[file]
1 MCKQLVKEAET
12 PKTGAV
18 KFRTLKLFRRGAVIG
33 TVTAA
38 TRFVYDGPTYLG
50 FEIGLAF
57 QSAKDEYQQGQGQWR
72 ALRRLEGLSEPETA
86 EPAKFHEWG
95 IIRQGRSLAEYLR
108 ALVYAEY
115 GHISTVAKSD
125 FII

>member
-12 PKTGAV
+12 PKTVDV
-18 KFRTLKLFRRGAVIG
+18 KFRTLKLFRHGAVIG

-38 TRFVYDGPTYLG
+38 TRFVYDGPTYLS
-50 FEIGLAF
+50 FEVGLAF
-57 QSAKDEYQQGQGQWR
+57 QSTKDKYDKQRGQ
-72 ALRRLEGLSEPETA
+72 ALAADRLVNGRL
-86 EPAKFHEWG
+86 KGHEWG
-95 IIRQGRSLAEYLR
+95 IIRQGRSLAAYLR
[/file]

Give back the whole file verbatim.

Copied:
1 MCKQLVKEAET
12 PKTGAV
18 KFRTLKLFRRGAVIG
33 TVTAA
38 TRFVYDGPTYLG
50 FEIGLAF
57 QSAKDEYQQGQGQWR
72 ALRRLEGLSEPETA
86 EPAKFHEWG
95 IIRQGRSLAEYLR
108 ALVYAEY
115 GHISTVAKSD
125 FII

>member
-12 PKTGAV
+12 PKTVDV
-18 KFRTLKLFRRGAVIG
+18 KFRTLKLFRHGAVIG

-38 TRFVYDGPTYLG
+38 TRFVYDGPTYLS
-50 FEIGLAF
+50 FEVGLAF
-57 QSAKDEYQQGQGQWR
+57 QSTKDKYDKQRGQ
-72 ALRRLEGLSEPETA
+72 ALAADRLVNGRL
-86 EPAKFHEWG
+86 KGHEWG
-95 IIRQGRSLAEYLR
+95 IIRQGRSLAAYLR